SPECIAL RELATIONSHIPS: A FOREIGN CORRESPONDENT'S MEMOIRS FROM ROOSEVELT TO REAGAN
by Henry Brandon, New York: Atheneum. 436 pp. $24.95
THE title of journalist Henry Brandon's book actually refers to two ``special relationships.''
As a British subject stationed in Washington for the London Sunday Times for 34 years, Brandon had a front-row seat from which to observe the Anglo-American ``special relationship'' in good times and bad.
And through the years he developed remarkable ``special relationships'' with prominent Americans from presidents and diplomats to artists and literary figures.
The book traces in straightforward, chronological fashion Brandon's experiences, such as his first presidential press conference (a joint affair in December 1941 with Franklin Roosevelt and Winston Churchill, at which veteran Monitor correspondent Richard Strout helped lead him up to the front of the pack) and a World War II encounter with Army Lt. Ronald Reagan.
Showing his considerable journalistic skill, Brandon weaves personal anecdotes with analysis of world events. Just when it appears he will overindulge in a subject, such as the 1956 Suez crisis, Brandon switches to a lighter vein, such as his chance meeting with actor Charles Laughton on a steamship, or Marilyn Monroe's stunning entrance during an interview with her husband playwright Arthur Miller.
These cameos add enjoyable variety to a book that easily stands on its own as meaty historical analysis.
Did General Eisenhower blunder in allowing the Russians to occupy Berlin and Prague at the end of World War II? Berlin was probably beyond Eisenhower's grasp, but Prague was not, Brandon believes.
What was the lesson of the Yalta summit with Stalin? ``That the Russians must be treated with great circumspection and their strength must be matched with equal strength,'' he says.
Did Nixon's opening with communist China require any real courage on his part? Yes.
In the ongoing debate over relationships between reporters and their sources, Brandon argues that personal and professional lives can be kept separate - in fact, that personal relationships are most helpful. What matters, he writes, is ``not the lack of `air space' between the `princes' and the reporter, but the reporter's resolve to maintain his independence and integrity, and to criticize when necessary without regard to whether or not `special relationships' will be at stake.''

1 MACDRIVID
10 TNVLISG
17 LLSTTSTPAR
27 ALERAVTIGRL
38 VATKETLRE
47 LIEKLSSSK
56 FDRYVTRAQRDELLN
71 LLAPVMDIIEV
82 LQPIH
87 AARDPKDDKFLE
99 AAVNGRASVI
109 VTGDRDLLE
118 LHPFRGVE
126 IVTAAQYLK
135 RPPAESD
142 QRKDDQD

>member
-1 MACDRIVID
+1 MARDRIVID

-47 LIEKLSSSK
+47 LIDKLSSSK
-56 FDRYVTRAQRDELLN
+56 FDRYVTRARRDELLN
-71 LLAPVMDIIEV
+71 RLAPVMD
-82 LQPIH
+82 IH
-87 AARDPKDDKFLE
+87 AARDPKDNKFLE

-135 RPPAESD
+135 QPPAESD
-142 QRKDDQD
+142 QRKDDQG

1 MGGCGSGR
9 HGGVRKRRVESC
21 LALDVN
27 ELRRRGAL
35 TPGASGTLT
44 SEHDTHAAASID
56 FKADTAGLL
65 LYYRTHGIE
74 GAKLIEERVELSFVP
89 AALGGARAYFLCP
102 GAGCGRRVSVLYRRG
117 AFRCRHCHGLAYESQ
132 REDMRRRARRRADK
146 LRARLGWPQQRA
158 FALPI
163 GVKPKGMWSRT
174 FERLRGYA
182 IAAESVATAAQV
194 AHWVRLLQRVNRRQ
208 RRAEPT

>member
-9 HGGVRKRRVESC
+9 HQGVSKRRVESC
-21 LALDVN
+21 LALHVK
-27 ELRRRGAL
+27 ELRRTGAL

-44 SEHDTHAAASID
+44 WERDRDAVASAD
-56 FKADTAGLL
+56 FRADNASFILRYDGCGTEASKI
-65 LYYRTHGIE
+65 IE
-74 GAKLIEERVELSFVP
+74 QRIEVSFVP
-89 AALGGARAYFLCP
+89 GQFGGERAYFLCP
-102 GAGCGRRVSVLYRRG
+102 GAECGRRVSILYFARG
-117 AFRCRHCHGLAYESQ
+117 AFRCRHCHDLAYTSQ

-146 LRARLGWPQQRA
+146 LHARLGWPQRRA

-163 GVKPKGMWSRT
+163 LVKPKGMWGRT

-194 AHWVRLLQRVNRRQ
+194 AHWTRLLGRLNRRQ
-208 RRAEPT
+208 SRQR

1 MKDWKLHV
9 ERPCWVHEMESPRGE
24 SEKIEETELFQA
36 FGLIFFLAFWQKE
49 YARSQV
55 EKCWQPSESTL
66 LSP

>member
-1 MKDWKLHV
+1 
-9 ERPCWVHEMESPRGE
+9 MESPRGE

``Access to the men at the top,'' he says elsewhere, ``whether presidents or secretaries of state, defense, or the treasury, matters when it comes to predicting the likely outcome of crucial decisions or when editors request a character sketch; for to be able to analyze the man it is necessary to take into consideration not only his record, but also one's own sense of him. And that needs `eyeball to eyeball' encounters, impressions of the man's behavior at private occasions outside his office.''
Despite being unjustly wiretapped by FBI chief Herbert Hoover during the Nixon years (for which Nixon has never apologized), Brandon makes it clear he has thoroughly enjoyed his Washington years, watching the city move from little more than a sleepy Southern town to the world's center stage.
At one point Brandon quotes a man who had worked in the British embassy in Washington for 68 years: ``I have had experiences and contacts that come only to a few,'' he writes. ``King and queens and prime ministers don't often come into people's lives. People love to read history, but few see it and live it at such close quarters as I did.''
The quote seems a perfect summation of Brandon's own career.
``Special relations lead to friendships that make life worth living,'' Brandon writes, ``that lead to the sharing of memories of wonderful times spent together, to consolation in times of stress, to satisfactions and affections that can linger on for a lifetime....''